Staff spent time interacting and communicating with people to ensure they understood what was happening around them.

People’s privacy and dignity were promoted. The home did not have any restrictions on visiting.

People’s needs were assessed prior to them coming to live at the home. The information obtained from the needs assessment was used to develop the care plan.

People were encouraged to raise concerns. The complaints procedure was accessible to people in an appropriate format.

The registered manager operated an open door policy. People and their relatives were able to make suggestions on the quality of the care provided.

There was a quality assurance system in place which was used to obtain feedback, monitor performance and manage risks.

Inspection carried out on 14 May 2014

During a routine inspection

We gathered evidence against the outcomes we inspected to help answer our five key questions; Is the service caring? Is the service responsive? Is the service safe? Is the service effective? Is the service well led? Below is a summary of what we found.

Is the service safe?

People told us they felt safe. People's needs had been assessed, and risk assessments described how any identified risks to people were minimised. The service had sufficient staff, who were appropriately trained and knowledgeable about people's care and support needs.

Is the service effective?

People were provided with appropriate care and treatment, and their needs had been met. Staff received training to support people with various care needs. Some of the people had complex needs which meant they were not able to understand their care plans. However, we saw multi-disciplinary involvement in assessing people's needs.

Is the service caring?

People were supported by kind and attentive staff. It was clear from our observations and from speaking with the staff, that they had a good understanding of the needs of the people they supported. They were able to communicate effectively with people with limited verbal communication. The staff obtained people's consent before any care or treatment was provided. One person said, "Staff are friendly and caring. They always help you if you need anything."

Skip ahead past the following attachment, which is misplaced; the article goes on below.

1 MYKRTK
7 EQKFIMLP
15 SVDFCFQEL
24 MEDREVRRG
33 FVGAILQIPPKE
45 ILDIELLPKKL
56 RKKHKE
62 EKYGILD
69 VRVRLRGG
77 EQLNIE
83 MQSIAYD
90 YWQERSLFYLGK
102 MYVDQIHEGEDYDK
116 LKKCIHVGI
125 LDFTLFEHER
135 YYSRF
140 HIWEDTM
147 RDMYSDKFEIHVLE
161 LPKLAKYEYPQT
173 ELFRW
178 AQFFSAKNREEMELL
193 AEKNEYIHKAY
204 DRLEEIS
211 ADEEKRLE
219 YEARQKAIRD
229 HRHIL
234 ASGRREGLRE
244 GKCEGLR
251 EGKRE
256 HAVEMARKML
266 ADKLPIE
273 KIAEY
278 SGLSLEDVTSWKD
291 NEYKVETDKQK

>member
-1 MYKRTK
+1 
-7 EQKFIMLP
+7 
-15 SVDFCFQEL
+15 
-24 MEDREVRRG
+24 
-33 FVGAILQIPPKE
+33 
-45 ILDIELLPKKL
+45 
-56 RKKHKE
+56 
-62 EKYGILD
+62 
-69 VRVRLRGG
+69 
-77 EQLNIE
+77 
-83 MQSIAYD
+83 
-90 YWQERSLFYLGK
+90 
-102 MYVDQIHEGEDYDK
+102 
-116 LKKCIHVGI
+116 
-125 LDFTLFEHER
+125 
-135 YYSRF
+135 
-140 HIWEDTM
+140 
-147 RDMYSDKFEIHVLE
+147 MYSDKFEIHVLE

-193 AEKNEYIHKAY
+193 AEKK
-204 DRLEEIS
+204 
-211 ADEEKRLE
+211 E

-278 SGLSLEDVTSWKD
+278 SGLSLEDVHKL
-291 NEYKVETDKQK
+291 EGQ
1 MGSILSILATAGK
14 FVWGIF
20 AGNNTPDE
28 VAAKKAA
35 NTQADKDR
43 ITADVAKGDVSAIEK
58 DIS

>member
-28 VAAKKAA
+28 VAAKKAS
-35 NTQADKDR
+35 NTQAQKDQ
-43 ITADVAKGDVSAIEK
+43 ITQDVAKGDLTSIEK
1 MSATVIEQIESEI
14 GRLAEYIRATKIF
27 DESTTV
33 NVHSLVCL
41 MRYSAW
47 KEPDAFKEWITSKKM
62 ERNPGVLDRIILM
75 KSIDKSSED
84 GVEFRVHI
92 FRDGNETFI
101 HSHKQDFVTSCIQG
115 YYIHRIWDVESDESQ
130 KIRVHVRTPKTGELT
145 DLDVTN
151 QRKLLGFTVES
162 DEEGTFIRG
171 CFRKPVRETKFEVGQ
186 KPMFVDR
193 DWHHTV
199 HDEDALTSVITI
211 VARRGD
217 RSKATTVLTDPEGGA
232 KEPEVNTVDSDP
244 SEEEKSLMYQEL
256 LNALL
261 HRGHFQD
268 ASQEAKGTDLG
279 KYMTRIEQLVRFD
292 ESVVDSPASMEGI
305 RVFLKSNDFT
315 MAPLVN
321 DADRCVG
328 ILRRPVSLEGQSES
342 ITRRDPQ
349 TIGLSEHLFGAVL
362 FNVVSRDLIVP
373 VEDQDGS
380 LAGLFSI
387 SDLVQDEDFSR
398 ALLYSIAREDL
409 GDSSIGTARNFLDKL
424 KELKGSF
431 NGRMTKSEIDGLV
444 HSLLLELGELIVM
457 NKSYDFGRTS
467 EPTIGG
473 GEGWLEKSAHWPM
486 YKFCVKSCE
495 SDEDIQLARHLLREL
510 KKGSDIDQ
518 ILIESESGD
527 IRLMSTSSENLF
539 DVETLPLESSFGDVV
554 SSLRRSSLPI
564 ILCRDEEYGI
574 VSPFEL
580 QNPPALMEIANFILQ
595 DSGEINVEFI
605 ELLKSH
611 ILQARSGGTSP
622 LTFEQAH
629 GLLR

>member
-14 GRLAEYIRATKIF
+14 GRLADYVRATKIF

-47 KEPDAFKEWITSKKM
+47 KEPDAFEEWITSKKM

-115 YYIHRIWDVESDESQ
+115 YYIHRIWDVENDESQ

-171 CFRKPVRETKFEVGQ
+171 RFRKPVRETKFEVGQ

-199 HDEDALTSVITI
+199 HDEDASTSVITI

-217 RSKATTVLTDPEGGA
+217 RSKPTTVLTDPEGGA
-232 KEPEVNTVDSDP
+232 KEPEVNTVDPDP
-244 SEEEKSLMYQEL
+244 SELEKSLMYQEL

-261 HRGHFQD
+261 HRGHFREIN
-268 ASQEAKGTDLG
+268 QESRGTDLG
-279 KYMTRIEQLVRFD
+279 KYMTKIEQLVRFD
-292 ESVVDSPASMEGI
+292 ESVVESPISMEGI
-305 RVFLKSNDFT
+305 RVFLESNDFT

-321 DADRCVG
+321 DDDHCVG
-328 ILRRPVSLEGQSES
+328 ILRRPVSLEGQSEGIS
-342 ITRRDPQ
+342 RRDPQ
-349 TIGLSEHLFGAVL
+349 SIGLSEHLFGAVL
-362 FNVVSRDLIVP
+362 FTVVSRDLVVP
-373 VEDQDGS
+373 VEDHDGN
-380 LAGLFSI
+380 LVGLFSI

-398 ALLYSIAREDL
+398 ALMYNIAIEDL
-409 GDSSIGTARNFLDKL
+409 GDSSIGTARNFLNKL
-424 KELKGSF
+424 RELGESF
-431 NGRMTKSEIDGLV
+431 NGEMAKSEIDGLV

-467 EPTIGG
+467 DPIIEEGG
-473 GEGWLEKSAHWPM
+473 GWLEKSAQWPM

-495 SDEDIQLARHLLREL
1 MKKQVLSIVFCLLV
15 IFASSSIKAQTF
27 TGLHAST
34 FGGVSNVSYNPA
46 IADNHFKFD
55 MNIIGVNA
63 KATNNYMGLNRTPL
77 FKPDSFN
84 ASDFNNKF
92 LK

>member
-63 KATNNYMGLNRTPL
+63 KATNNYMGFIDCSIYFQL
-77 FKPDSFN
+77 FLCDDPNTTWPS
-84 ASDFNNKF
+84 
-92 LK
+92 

Is the service responsive to people's needs?

We observed that staff responded promptly to people's needs. We saw that care plans had been updated when people's needs changed, and that referrals were made to other health and social care professionals when required. The service took account of individual preferences, and people were supported to access a variety of activities of their choice.

Is the service well-led?

The service had a registered manager in post. We saw that the provider had effective systems to assess and monitor the quality of the service they provided. They regularly sought the views of people using the service and their representatives, and took account of these to improve the service.

Inspection carried out on 29 April 2013

During a routine inspection

Before our inspection at The Crescent Nursing Home, we had received some information via our website which raised concerns about how staff were recruited to the service and the accessibility of information given to visiting professionals.

We spoke with three people about their experience of living at the home and the care and support they were offered. People told us they liked living at the home and were happy. They told us they felt safe in the environment and with the care they were given by staff. One person said, "Staff do everything for me. They are really kind and I like them all." Another said, "It's ok here."

Some of the people were unable to express their views directly because of complex communication problems so we observed engagement between them and staff. It was evident that staff interacted positively with people and respected their individual needs and abilities. We observed that staff interacted well with the people using the service and made sure they were fully involved in making decisions about their care and support.